Introducing New Skiers to Solitude

Posted By: Jess & Brian Maness, January 31, 2017

There is nothing better than when out-of-town friends finally come to visit you in Utah. You’ve been talking up the mountains, the snow, and yes, the beer, for years. We were lucky enough to have the Steves in town: Steve Bergan and Stephen Mitchell of Seattle. When you finally have guests, you want to ensure that you are showing them the best that Utah has to offer. You can give them the option of getting up to Solitude Mountain Resort for some first tracks, or sleeping in and still getting a full day of skiing, since Solitude is so close. We and the Steves slept in.

We started the (surprisingly) short drive up Big Cottonwood Canyon. If there is one of Salt Lake City’s infamous and unpleasant inversions happening, nothing is better than getting up to the bluebird skies of Solitude. All of my out-of-town guests usually settle in for what they assume will be a long journey up the canyon. Nope, it’s only about 20 minutes.

With all of the mountain resort options to choose from in Utah, Solitude is a perfect choice for your out-of-towners, especially when you have a group that ranges in skill levels from black diamonds to green circles. Novices can cruise down Easy Street, and graduate to ski runs like Little Dollie off of the Moonbeam Express chairlift, while some of your more advanced skiers and boarders can pepper in a few runs off of Apex Express, Powderhorn, or Eagle Express chairlifts. We have all had days when we intend to ski with friends, but inevitably get separated and have an unintentional solo ski day. There is no better place for your group to do a few different runs and then easily meet up than at the base of Moonbeam Express chairlift. When you don’t see them that often, you don’t want to lose any of your Steves on the hill.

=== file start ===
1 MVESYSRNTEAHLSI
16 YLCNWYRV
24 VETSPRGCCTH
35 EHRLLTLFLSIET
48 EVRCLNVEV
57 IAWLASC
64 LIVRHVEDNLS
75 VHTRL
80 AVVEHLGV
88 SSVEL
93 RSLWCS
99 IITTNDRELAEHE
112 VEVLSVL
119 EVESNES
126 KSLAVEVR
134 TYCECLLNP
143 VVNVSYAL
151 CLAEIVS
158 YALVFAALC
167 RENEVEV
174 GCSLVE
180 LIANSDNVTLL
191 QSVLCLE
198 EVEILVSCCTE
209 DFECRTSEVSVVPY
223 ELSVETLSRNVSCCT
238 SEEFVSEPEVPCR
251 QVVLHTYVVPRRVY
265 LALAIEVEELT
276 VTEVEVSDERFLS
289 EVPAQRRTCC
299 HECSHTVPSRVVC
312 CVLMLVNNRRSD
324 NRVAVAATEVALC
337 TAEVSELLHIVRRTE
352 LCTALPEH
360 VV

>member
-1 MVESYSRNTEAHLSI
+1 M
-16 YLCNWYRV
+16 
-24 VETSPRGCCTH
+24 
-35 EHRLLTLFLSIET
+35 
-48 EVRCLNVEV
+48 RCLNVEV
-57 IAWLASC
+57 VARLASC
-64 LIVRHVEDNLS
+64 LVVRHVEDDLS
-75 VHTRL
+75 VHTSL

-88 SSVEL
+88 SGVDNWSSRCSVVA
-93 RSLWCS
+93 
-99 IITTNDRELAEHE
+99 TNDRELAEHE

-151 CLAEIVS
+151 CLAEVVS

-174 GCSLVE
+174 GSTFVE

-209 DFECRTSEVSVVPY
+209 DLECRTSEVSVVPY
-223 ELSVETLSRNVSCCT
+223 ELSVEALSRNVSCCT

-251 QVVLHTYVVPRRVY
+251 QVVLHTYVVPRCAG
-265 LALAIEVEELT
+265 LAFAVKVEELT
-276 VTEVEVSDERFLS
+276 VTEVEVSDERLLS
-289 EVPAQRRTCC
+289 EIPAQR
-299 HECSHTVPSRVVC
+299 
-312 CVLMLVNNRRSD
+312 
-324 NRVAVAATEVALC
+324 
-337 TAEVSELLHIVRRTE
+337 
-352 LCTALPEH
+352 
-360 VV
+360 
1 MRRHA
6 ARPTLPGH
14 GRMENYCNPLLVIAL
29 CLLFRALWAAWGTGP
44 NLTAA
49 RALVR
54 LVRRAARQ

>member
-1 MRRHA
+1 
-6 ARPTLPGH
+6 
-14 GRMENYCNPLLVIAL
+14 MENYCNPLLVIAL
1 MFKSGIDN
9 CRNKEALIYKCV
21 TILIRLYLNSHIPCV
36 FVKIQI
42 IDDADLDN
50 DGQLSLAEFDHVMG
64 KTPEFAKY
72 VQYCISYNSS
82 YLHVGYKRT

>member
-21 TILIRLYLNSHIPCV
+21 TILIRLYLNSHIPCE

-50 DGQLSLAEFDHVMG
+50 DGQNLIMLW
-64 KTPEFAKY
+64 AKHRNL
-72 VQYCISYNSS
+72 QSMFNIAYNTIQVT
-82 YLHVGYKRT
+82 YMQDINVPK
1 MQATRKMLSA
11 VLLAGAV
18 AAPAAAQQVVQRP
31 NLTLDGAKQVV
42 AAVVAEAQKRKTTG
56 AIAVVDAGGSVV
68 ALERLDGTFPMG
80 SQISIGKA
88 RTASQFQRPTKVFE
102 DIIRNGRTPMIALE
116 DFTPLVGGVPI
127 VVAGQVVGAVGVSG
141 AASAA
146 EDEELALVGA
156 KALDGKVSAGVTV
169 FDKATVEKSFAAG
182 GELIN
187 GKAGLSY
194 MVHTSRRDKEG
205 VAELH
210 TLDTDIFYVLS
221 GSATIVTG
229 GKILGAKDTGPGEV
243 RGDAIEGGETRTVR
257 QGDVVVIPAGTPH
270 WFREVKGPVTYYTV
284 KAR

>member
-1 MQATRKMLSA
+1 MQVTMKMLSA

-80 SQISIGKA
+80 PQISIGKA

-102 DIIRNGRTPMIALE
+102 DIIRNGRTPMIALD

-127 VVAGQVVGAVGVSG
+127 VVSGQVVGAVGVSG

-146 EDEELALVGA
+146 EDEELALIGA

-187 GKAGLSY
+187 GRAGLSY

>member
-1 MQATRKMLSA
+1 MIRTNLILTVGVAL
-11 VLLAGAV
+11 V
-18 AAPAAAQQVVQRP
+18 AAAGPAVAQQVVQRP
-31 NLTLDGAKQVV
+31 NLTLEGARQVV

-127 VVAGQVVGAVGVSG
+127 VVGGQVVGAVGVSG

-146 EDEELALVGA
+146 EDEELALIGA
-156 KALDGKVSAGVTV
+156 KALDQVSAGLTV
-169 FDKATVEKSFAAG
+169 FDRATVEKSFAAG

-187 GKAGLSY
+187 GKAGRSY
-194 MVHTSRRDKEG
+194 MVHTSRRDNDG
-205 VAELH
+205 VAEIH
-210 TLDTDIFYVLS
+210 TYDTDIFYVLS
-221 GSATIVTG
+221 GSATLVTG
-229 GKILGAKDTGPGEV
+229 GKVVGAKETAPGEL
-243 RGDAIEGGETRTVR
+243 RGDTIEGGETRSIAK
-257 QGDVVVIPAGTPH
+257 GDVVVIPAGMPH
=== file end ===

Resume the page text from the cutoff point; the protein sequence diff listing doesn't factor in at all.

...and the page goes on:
If your out-of-towners are foodies, you can also impress them with the cuisine at the Honeycomb Grill or a dinner in the Yurt. However, if you are looking for low key après-ski, there is nowhere better than the Thirsty Squirrel with some pitchers of Solitude Golden Ale. You can continue to prove to your friends that there is not only beer in Utah, but there is also good beer. If you find that you have spent quite a few hours at the Thirsty Squirrel the night before, mix it up with some mid-day drinks at Last Chance Lounge. Their selection of beer from local breweries will continue to impress your friends, and have them continuing to ask how to pronounce “Uinta” and “Wasatch.”


And then to top the day off: One last cold run and a quick drive back to a hot shower, warm dry clothes, and a crockpot of chili at the house.  

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